At around half past four in the afternoon, drenched in sweat from a two hour wild goose chase around town, breath still smelling vaguely of “just one more pint” (I have the best friends), I arrived at the université JF-Champoillon in the small town of Albi in the South of France where I will be until Christmas. Getting to Albi was not difficult – plane, bus and two train journeys but relatively simple nonetheless – which came as a surprise because it has a kind of untraceable Narnia-esque quality to it which means that nobody can find it on a map of France, even Google had problems. The reason for this became apparent on the second of the two train journeys; Albi is separated from civilisation by roughly a zillion miles of field, the only content of which seems to be dead sunflowers. But we arrived trouble free; it was only when trying to locate the university that a slight hiccup ensued.
Although it pains me to introduce a negative so early on in the narrative, the reason for this teensy misstep (the aforementioned goose chase) was due to asking directions from various people at the train station, tourist office and bus stop. Asking for help from a French public sector worker provokes them to react as though they have just been asked to do an immensely difficult personal favour for a scruffy looking stranger, which made it nearly impossible to get any kind of useful direction.
In spite of this slight obstacle I arrived and managed to negotiate my way into my halls of residence, no thanks whatsoever to my supposed ability to understand French. The halls, for which I am paying one hundred Euros per month, are what I can only describe as value for money. When I first saw them I was under the impression that I was going to spend the next four months squatting in a house that has been abandoned for many years – the first things I saw were a sofa with no cushions or cover and a Finnish newspaper from around 1908 – but not being a slave to the twenty-first century mania about cleanliness and hygiene I think it will detract nothing from the overall experience. The next bombshell dropped on me was the fact that I should be prepared for the possible arrival of a roommate. I do not know who this person is, or even which part of the world they come from, but if they are going to spend four months in a room with me then I pity them as I have pitied no other – judging on the testimony of family and past flatmates, even sharing a building with me can be a trying experience, so sharing a room will probably be a kind of existential hell on earth in comparison.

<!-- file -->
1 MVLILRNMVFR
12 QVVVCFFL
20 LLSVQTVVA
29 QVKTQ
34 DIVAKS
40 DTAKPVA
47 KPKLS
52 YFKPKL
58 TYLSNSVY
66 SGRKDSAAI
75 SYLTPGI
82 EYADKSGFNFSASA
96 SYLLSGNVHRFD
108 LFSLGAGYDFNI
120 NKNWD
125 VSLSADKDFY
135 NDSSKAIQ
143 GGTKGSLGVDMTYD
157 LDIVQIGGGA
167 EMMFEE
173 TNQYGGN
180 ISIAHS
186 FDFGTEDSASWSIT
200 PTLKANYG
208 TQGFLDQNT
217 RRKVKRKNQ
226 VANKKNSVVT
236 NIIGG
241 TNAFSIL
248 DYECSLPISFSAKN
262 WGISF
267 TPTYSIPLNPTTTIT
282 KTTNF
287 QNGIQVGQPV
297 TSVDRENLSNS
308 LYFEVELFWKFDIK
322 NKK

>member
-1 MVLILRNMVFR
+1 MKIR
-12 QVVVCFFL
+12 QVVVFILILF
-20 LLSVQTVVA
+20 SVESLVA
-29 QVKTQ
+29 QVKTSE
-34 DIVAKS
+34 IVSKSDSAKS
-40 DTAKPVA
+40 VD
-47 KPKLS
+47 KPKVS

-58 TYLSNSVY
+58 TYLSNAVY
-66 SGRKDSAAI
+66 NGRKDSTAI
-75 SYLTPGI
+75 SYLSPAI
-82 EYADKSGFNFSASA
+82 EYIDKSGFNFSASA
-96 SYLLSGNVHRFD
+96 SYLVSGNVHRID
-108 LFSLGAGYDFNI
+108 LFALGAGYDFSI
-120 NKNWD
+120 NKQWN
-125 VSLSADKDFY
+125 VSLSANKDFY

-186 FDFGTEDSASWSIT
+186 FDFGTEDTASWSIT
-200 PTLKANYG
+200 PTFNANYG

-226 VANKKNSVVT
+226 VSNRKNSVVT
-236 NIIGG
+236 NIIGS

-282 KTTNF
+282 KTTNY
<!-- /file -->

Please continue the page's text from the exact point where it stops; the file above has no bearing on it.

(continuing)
Moaning over with Albi is actually a very idyllic place, to the extent that I feel it is wasted on one such as myself, who has been known to spend evenings trawling the internet for tv shows to watch illegally. It is an old fashioned sort of town built around a cathedral with lots of old cobbled streets and houses and a river running through it bordered on either side by various brown stone buildings and high walls all of which is covered by various kinds of ivy. It’s a bit like the planet Tattooine in ‘Star Wars’ (MASSIVE GEEK ALERT). It’s very nice, especially when combined with endless sunshine.
As far as normal young person stuff goes the offerings are slightly more sparse; the town centre is composed entirely of restaurants which, when you, as I am, are loath to pay more than four pounds per meal, does not provide much sustenance. This said the other Erasmus students and I have had the pleasure of an Albi night out. A bar had a Salsa night and we went along to find that the dancing was like a cross between Salsa and line dancing which after a few drinks became quite fun. An older lady even took something of a shine to me, although my chances of being written into the old dear’s will were scuppered when I accidentally tripped her up trying to pull off a particularly ambitious dance move. All in all it was not the kind of night out I am used to but ended up being a good laugh.
I have also taken my first trip to a French cinema to see ‘Salt’ (4-word review: ‘Bourne Identity’ with Angelina). It was much the same experience, although I noticed a subtle difference in tone between French and British adverts; rather than trying to emphasise quality or price, the basic theme of every advert in France, no matter what for, is ’This product will definitely get you laid’ – which seems to me to be such a wonderfully French concept.
Anyway I digress, next update in a week.